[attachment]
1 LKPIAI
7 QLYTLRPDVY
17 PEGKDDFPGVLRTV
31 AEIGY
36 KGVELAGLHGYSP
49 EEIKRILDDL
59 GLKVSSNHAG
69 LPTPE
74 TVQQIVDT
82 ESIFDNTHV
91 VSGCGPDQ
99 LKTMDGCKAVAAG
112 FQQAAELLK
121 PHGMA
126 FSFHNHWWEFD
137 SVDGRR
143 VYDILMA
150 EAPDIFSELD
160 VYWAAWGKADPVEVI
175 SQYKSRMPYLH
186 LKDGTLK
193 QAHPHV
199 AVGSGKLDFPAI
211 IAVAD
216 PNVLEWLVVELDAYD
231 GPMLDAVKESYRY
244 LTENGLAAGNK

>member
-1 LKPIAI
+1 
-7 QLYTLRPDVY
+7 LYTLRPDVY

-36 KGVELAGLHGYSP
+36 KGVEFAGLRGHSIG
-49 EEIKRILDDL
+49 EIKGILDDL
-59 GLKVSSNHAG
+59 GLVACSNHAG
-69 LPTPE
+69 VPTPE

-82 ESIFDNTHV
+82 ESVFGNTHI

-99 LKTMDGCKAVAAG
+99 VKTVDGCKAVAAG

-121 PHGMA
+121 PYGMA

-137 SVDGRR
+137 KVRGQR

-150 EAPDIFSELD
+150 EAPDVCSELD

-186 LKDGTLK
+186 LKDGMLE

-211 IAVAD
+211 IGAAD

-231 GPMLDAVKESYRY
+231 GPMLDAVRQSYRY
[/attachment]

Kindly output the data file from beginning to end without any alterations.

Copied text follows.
1 LKPIAI
7 QLYTLRPDVY
17 PEGKDDFPGVLRTV
31 AEIGY
36 KGVELAGLHGYSP
49 EEIKRILDDL
59 GLKVSSNHAG
69 LPTPE
74 TVQQIVDT
82 ESIFDNTHV
91 VSGCGPDQ
99 LKTMDGCKAVAAG
112 FQQAAELLK
121 PHGMA
126 FSFHNHWWEFD
137 SVDGRR
143 VYDILMA
150 EAPDIFSELD
160 VYWAAWGKADPVEVI
175 SQYKSRMPYLH
186 LKDGTLK
193 QAHPHV
199 AVGSGKLDFPAI
211 IAVAD
216 PNVLEWLVVELDAYD
231 GPMLDAVKESYRY
244 LTENGLAAGNK

>member
-1 LKPIAI
+1 
-7 QLYTLRPDVY
+7 LYTLRPDVY

-36 KGVELAGLHGYSP
+36 KGVEFAGLRGHSIG
-49 EEIKRILDDL
+49 EIKGILDDL
-59 GLKVSSNHAG
+59 GLVACSNHAG
-69 LPTPE
+69 VPTPE

-82 ESIFDNTHV
+82 ESVFGNTHI

-99 LKTMDGCKAVAAG
+99 VKTVDGCKAVAAG

-121 PHGMA
+121 PYGMA

-137 SVDGRR
+137 KVRGQR

-150 EAPDIFSELD
+150 EAPDVCSELD

-186 LKDGTLK
+186 LKDGMLE

-211 IAVAD
+211 IGAAD

-231 GPMLDAVKESYRY
+231 GPMLDAVRQSYRY